|Publication number||US4487262 A|
|Application number||US 06/452,163|
|Publication date||Dec 11, 1984|
|Filing date||Dec 22, 1982|
|Priority date||Dec 22, 1982|
|Publication number||06452163, 452163, US 4487262 A, US 4487262A, US-A-4487262, US4487262 A, US4487262A|
|Inventors||V. N. Venkatesan, Winston R. Shu|
|Original Assignee||Mobil Oil Corporation|
|Export Citation||BiBTeX, EndNote, RefMan|
|Patent Citations (7), Referenced by (19), Classifications (12), Legal Events (6)|
|External Links: USPTO, USPTO Assignment, Espacenet|
This invention relates to a method of recovery of heavy oil from a subterranean silica-containing oil-containing formation by fluid displacement and more particularly to pretreating such formations with a slug of fluid containing reactants capable of forming in-situ carbon dioxide and thereafter using a drive fluid such as a waterflood to displace and recover oil from the formation.
There are vast reserves of heavy oil contained in subterranean formations whose natural characteristics such as high viscosity, low API gravity and high molecular weight result in the absence of primary production due to lack of natural reservoir energy. In addition, these reservoirs have relatively low permeability although they may have high porosity.
Attempts have been made to employ known oil displacement procedures for tertiary recovery of the oil by fluid injection through the formation between injection and production wells. These include waterflooding, miscible flooding, chemical or micellar flooding, polymer flooding, thermal recovery by ht fluid injection, thermal recovery by in-situ combustion, solvent flooding, etc., which are well known to those skilled in this art for improving the mobility of the oil, thereby enhancing the recovery of heavy oil.
Among these recovery techniques, the miscible flooding process using carbon dioxide has often been used for enhanced oil recovery. The CO2 miscible process is often applicable to high gravity crude oils, e.g., 25 degree API, and involves high operating pressures (starting at about 1500 psi and upward). These particular conditions under which the process is practiced produce true miscibility of oil or hydrocarbon with CO2 thus forming a single phase.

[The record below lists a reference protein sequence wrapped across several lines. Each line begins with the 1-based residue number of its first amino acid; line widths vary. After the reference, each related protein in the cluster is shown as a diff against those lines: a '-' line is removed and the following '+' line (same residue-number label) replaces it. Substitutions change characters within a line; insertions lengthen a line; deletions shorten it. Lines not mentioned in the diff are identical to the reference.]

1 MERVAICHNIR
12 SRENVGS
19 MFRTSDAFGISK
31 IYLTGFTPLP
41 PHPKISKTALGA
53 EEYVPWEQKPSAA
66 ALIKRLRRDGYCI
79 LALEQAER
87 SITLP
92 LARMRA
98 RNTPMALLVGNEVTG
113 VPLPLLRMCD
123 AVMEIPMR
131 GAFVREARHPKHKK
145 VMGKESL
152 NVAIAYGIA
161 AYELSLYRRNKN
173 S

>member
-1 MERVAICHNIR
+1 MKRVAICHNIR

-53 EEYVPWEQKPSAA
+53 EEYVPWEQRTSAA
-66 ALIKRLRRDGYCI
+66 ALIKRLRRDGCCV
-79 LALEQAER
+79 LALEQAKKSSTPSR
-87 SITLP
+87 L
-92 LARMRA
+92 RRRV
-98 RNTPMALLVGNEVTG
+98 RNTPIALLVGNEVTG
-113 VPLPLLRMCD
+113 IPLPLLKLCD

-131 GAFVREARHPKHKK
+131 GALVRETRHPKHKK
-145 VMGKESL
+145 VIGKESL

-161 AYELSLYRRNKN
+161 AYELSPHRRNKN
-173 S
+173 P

At present, there is increasing interest in the application of carbon dioxide gas for reducing the viscosity of heavy oils thus causing a decrease in the effect of viscous forces associated with the in-situ recovery of heavy oils.
One of the most widely used supplemental recovery techniques is waterflooding which involves the injection of water into an oil-containing formation. As the water moves through the formation, it acts to displace oil therein to a production system composed of one or more wells through which the oil is recovered. It has also been proposed to add surfactants to the injected water to lower the oil-water interfacial tension and/or alter the wettability characteristics of the formation rock to enhance recovery of the oil. Various surfactant waterflooding techniques are disclosed in U.S. Pat. No. 3,469,630 to Hurd et al and U.S. Pat. No. 3,977,470 to Chang.
Another waterflood technique is taught in U.S. Pat. No. 3,757,861 to Routson which discloses the introduction into the formation of an aqueous solution of peroxide, typically hydrogen peroxide, and thereafter or simultaneously introducing an aqueous solution of alkali metal hydroxides or carbonates or ammonium hydroxide.
U.S. Pat. No. 3,532,165 discloses a method of generating in-situ CO2 in an oil-bearing formation by injecting therein aqueous solutions of hot sodium carbonate or bicarbonate and sodium sulfite or bisulfite. Thereafter, the formation is subjected to a fluid drive such as water-steam and oil is recovered from the formation.
In this process, a slug of a hot aqueous solution containing sodium hydroxide and sodium bicarbonate is injected into a silica-containing formation which reacts with the silica to form metasilicate, carbon dioxide and thermal energy to decrease the viscosity of the in place oil and reduce the residual oil saturation. Thereafter, the formation is subjected to a fluid drive such as waterflooding to effectively recover the oil reduced in viscosity from the formation.